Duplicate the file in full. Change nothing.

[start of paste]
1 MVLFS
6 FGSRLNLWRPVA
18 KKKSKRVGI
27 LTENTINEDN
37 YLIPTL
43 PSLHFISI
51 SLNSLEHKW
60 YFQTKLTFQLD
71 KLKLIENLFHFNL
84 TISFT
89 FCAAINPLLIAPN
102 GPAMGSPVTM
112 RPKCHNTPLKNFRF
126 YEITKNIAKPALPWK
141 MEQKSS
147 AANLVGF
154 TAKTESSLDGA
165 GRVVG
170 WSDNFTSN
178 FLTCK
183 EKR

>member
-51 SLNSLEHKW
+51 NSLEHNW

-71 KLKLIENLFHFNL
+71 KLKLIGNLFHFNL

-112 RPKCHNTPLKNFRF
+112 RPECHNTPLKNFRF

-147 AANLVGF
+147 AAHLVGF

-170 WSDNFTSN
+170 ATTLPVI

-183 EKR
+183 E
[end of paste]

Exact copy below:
1 MVLFS
6 FGSRLNLWRPVA
18 KKKSKRVGI
27 LTENTINEDN
37 YLIPTL
43 PSLHFISI
51 SLNSLEHKW
60 YFQTKLTFQLD
71 KLKLIENLFHFNL
84 TISFT
89 FCAAINPLLIAPN
102 GPAMGSPVTM
112 RPKCHNTPLKNFRF
126 YEITKNIAKPALPWK
141 MEQKSS
147 AANLVGF
154 TAKTESSLDGA
165 GRVVG
170 WSDNFTSN
178 FLTCK
183 EKR

>member
-51 SLNSLEHKW
+51 NSLEHNW

-71 KLKLIENLFHFNL
+71 KLKLIGNLFHFNL

-112 RPKCHNTPLKNFRF
+112 RPECHNTPLKNFRF

-147 AANLVGF
+147 AAHLVGF

-170 WSDNFTSN
+170 ATTLPVI

-183 EKR
+183 E